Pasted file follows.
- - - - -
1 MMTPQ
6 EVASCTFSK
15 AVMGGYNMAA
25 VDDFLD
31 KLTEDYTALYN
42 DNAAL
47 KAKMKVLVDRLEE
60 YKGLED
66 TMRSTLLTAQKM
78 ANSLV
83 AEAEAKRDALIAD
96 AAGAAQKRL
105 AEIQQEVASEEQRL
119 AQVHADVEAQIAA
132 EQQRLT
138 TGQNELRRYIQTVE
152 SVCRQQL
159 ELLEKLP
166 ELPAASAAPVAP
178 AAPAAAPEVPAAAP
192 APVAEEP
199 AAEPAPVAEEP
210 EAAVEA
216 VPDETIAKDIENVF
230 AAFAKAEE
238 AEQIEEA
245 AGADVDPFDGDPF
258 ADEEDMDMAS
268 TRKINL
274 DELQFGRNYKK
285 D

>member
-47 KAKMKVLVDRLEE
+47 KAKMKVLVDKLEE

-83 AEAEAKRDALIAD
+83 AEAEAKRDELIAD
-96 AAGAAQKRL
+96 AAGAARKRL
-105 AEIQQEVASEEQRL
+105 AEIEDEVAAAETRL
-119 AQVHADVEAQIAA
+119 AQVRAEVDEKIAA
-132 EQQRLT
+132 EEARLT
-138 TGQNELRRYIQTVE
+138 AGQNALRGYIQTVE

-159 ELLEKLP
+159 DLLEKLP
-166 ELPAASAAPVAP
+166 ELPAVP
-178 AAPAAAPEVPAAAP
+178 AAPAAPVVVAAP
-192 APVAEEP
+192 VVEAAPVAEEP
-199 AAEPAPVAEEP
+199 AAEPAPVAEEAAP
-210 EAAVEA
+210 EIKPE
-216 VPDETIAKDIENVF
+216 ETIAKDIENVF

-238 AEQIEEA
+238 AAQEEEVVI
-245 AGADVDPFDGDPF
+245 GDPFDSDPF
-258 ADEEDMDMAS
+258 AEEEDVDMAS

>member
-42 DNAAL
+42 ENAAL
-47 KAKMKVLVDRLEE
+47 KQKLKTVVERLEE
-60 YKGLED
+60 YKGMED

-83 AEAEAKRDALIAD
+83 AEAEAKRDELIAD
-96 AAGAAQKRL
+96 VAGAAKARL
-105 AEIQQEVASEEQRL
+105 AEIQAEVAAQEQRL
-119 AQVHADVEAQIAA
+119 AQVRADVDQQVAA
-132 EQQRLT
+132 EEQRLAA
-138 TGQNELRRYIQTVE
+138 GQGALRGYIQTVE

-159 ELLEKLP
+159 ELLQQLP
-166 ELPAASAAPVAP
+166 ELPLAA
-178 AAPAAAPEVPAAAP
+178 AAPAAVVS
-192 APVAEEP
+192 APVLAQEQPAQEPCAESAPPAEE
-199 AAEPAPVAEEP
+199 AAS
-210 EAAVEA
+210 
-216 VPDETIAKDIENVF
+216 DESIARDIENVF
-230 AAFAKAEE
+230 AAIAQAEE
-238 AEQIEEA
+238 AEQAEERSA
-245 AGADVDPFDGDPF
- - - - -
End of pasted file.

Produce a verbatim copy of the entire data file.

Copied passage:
1 MMTPQ
6 EVASCTFSK
15 AVMGGYNMAA
25 VDDFLD
31 KLTEDYTALYN
42 DNAAL
47 KAKMKVLVDRLEE
60 YKGLED
66 TMRSTLLTAQKM
78 ANSLV
83 AEAEAKRDALIAD
96 AAGAAQKRL
105 AEIQQEVASEEQRL
119 AQVHADVEAQIAA
132 EQQRLT
138 TGQNELRRYIQTVE
152 SVCRQQL
159 ELLEKLP
166 ELPAASAAPVAP
178 AAPAAAPEVPAAAP
192 APVAEEP
199 AAEPAPVAEEP
210 EAAVEA
216 VPDETIAKDIENVF
230 AAFAKAEE
238 AEQIEEA
245 AGADVDPFDGDPF
258 ADEEDMDMAS
268 TRKINL
274 DELQFGRNYKK
285 D

>member
-47 KAKMKVLVDRLEE
+47 KAKMKVLVDKLEE

-83 AEAEAKRDALIAD
+83 AEAEAKRDELIAD
-96 AAGAAQKRL
+96 AAGAARKRL
-105 AEIQQEVASEEQRL
+105 AEIEDEVAAAETRL
-119 AQVHADVEAQIAA
+119 AQVRAEVDEKIAA
-132 EQQRLT
+132 EEARLT
-138 TGQNELRRYIQTVE
+138 AGQNALRGYIQTVE

-159 ELLEKLP
+159 DLLEKLP
-166 ELPAASAAPVAP
+166 ELPAVP
-178 AAPAAAPEVPAAAP
+178 AAPAAPVVVAAP
-192 APVAEEP
+192 VVEAAPVAEEP
-199 AAEPAPVAEEP
+199 AAEPAPVAEEAAP
-210 EAAVEA
+210 EIKPE
-216 VPDETIAKDIENVF
+216 ETIAKDIENVF

-238 AEQIEEA
+238 AAQEEEVVI
-245 AGADVDPFDGDPF
+245 GDPFDSDPF
-258 ADEEDMDMAS
+258 AEEEDVDMAS

>member
-42 DNAAL
+42 ENAAL
-47 KAKMKVLVDRLEE
+47 KQKLKTVVERLEE
-60 YKGLED
+60 YKGMED

-83 AEAEAKRDALIAD
+83 AEAEAKRDELIAD
-96 AAGAAQKRL
+96 VAGAAKARL
-105 AEIQQEVASEEQRL
+105 AEIQAEVAAQEQRL
-119 AQVHADVEAQIAA
+119 AQVRADVDQQVAA
-132 EQQRLT
+132 EEQRLAA
-138 TGQNELRRYIQTVE
+138 GQGALRGYIQTVE

-159 ELLEKLP
+159 ELLQQLP
-166 ELPAASAAPVAP
+166 ELPLAA
-178 AAPAAAPEVPAAAP
+178 AAPAAVVS
-192 APVAEEP
+192 APVLAQEQPAQEPCAESAPPAEE
-199 AAEPAPVAEEP
+199 AAS
-210 EAAVEA
+210 
-216 VPDETIAKDIENVF
+216 DESIARDIENVF
-230 AAFAKAEE
+230 AAIAQAEE
-238 AEQIEEA
+238 AEQAEERSA
-245 AGADVDPFDGDPF